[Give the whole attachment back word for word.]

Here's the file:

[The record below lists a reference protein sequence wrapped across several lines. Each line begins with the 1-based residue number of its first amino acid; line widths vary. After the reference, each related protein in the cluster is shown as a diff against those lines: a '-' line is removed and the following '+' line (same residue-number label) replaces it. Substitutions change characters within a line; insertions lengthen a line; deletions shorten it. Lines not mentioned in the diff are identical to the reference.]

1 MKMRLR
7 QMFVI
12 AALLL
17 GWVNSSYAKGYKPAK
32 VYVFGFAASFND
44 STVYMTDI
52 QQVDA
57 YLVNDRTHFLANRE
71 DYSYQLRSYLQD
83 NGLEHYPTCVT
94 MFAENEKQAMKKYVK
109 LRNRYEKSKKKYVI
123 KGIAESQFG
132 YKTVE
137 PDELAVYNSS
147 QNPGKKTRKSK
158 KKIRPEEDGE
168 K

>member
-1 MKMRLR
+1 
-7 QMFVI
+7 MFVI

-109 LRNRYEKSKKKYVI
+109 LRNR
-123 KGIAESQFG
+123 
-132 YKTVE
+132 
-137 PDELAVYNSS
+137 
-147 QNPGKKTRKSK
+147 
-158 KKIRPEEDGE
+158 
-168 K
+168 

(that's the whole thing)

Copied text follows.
[The record below lists a reference protein sequence wrapped across several lines. Each line begins with the 1-based residue number of its first amino acid; line widths vary. After the reference, each related protein in the cluster is shown as a diff against those lines: a '-' line is removed and the following '+' line (same residue-number label) replaces it. Substitutions change characters within a line; insertions lengthen a line; deletions shorten it. Lines not mentioned in the diff are identical to the reference.]

1 MKMRLR
7 QMFVI
12 AALLL
17 GWVNSSYAKGYKPAK
32 VYVFGFAASFND
44 STVYMTDI
52 QQVDA
57 YLVNDRTHFLANRE
71 DYSYQLRSYLQD
83 NGLEHYPTCVT
94 MFAENEKQAMKKYVK
109 LRNRYEKSKKKYVI
123 KGIAESQFG
132 YKTVE
137 PDELAVYNSS
147 QNPGKKTRKSK
158 KKIRPEEDGE
168 K

>member
-1 MKMRLR
+1 
-7 QMFVI
+7 MFVI

-109 LRNRYEKSKKKYVI
+109 LRNR
-123 KGIAESQFG
+123 
-132 YKTVE
+132 
-137 PDELAVYNSS
+137 
-147 QNPGKKTRKSK
+147 
-158 KKIRPEEDGE
+158 
-168 K
+168 